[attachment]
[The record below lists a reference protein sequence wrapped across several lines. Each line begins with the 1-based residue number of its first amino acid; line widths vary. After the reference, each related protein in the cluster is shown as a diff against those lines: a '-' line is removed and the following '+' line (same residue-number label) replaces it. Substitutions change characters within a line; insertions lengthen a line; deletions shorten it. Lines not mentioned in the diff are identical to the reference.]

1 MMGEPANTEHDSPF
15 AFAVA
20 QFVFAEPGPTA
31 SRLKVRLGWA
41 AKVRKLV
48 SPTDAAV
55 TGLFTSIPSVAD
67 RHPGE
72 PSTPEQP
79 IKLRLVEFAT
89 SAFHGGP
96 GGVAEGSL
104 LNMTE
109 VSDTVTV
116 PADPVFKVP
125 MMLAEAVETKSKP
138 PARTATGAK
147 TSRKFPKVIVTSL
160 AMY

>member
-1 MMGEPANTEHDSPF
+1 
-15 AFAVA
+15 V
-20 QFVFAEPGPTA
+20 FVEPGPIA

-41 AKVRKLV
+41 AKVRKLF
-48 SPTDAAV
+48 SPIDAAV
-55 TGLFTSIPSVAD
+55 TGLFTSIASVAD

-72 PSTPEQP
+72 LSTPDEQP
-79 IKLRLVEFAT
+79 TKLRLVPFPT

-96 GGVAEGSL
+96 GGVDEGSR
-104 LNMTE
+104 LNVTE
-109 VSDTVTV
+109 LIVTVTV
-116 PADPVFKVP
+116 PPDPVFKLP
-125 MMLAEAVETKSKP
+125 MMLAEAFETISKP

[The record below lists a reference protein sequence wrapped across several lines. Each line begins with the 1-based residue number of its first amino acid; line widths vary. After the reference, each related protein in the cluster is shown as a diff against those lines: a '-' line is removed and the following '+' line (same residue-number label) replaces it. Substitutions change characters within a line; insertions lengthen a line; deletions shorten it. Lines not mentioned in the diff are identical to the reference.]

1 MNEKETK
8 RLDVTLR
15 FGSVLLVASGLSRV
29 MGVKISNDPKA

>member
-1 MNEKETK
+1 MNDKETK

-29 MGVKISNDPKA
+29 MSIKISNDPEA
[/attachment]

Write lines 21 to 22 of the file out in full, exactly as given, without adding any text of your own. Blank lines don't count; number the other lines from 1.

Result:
>member
-1 MMGEPANTEHDSPF